In more detail:  the BGH decided against a suspension of the infringement proceedings pending the outcome of Rosetta Stones’ cancellation action against Langescheidt’s mark because “its outcome was still uncertain”.  The BGH also found that Rosetta’s use of the colour yellow was “use as a trade mark” but acknowledged that consumers tend to view the use of a colour on products, packaging and advertisements as an ornamental embellishment and would only “in exceptional cases” interpret it as trade mark use. Nonetheless, the German market for bilingual dictionaries was strongly influenced by the use of colours functioning as indicators of trade origin. This not only affected related products, including Rosetta’s language learning software, but also meant that consumers would regard the Rosetta’s extensive use of the colour yellow in its market segment as a sign indicating trade origin. Langenscheidt’s registered colour trade mark had acquired an “average of degree of distinctiveness” due to its long term use.  

Also yellow
Referring in much detail to the CJEU’s recent decisions in the Specsavers (C-252/12) and the Oberbank and Santander cases (joined cases C-217/13, C-218/13), the BGH found a likelihood of confusion. The judges held that the claimant’s and defendant’s goods (bilingual dictionaries vs. language learning software) were very similar: stating that a dictionary was a “helpful and indispensable aid” when learning a language. Furthermore, the shades of yellow used by both parties were highly similar. Even though the defendant had also used its word mark “RosettaStone” and blue stone logo on its products and in advertisements, in an overall impression consumers would nonetheless regard the use of colour as an independent sign so that any comparison of the signs had to focus on the colour in isolation. Overall, and bearing in mind the average degree of distinctiveness of the claimant’s yellow colour trade mark and given the high degree of similarity between both, the signs and the goods, a likelihood of confusion could not be excluded.  

The issue of ‘trade marks and colour’ has been discussed in several recent CJEU decisions, notably Specsavers, Oberbank and Santander cases and is in the centre of OHIM’s recent “Common Communication on the Common Practice of the Scope of Protection of Black and White Marks” of 15 April 2014. The BGH’s decision contributes illustrates that consumer habits and market practices can have a strong impact on the assessment of likelihood of confusion.  It will be interesting to see what the BGH decides in RosettaStone’s cancellation action ...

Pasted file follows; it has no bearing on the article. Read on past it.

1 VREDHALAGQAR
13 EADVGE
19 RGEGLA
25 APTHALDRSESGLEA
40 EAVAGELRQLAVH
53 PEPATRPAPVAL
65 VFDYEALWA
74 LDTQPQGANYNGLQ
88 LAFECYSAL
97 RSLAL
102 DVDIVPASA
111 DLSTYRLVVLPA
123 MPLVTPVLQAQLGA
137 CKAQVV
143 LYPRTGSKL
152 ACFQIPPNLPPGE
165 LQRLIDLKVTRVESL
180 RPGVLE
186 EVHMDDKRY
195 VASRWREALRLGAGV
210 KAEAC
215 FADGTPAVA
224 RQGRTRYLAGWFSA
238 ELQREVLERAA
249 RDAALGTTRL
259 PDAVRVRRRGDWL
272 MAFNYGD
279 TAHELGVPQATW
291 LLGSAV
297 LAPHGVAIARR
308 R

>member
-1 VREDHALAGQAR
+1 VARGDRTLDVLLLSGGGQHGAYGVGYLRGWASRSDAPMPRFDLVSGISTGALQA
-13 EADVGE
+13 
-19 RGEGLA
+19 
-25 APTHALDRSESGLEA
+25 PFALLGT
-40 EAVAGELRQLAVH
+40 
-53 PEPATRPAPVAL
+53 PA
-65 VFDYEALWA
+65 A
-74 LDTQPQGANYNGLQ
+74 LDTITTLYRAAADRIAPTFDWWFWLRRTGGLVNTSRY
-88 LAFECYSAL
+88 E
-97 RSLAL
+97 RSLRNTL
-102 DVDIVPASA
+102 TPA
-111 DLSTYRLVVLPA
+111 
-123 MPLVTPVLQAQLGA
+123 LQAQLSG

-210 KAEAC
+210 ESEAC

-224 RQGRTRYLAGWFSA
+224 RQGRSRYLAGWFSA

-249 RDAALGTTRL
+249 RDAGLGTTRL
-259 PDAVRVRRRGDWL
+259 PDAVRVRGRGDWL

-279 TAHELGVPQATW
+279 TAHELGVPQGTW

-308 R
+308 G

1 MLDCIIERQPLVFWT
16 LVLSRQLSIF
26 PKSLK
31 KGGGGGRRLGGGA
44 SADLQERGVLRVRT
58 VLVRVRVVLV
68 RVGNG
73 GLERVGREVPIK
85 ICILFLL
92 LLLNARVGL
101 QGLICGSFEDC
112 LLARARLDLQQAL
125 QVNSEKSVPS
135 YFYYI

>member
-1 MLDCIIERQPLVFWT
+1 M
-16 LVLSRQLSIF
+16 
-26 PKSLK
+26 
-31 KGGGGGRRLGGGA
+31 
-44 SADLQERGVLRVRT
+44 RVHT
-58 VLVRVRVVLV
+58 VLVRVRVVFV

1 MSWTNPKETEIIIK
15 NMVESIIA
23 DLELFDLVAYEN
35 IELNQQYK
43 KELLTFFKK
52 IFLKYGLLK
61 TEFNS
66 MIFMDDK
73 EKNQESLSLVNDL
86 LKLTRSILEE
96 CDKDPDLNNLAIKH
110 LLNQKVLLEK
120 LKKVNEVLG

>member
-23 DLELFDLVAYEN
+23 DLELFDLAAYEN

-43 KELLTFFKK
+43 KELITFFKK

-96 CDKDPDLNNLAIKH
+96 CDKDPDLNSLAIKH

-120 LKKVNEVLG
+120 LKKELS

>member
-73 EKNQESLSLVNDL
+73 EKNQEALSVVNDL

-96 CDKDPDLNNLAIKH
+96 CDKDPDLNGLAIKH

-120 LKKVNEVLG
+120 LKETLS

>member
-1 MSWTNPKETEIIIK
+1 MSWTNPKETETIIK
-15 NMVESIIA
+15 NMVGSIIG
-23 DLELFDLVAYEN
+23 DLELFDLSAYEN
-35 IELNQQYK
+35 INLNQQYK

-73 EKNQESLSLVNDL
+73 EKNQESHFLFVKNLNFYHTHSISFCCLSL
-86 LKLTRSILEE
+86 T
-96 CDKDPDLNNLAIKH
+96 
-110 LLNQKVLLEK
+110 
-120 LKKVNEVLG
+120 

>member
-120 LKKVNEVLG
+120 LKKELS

Wednesday whimsies

"Thank you" 1.  In a world which is as full of anger, resentment and selfishly bad manners as the one in which we sometimes seem to be living, it never hurts to express a little gratitude from time to time.  It is in a spirit of genuine appreciation that the IPKat, Merpel and all the blogging team thank our readers for their continued interest and support.  Yesterday another milestone flashed by when we spotted that this blog had received its 11 millionth page view.  It goes without saying that we will do our best to maintain and improve on our current efforts to bring you a combination of good IP reporting and analysis, entertaining and sometimes provocative comment and stimulating debate.  Thanks!


"Thank you" 2. The IPKat received a very sweet email this morning from Stephen Green (Southampton Solent University), whose request for guidance on reading materials relating to US/UK comparison of character right protection was posted on Friday. Stephen tells us that he has already been rewarded with some helpful responses from readers.  This Kat is happy to pass this expression of gratitude to the blog's readership: as he has often said in the past, in the IP community there are always times when we need one another's help, so it warms the heart to see that help being so swiftly and freely given.  Thanks, again!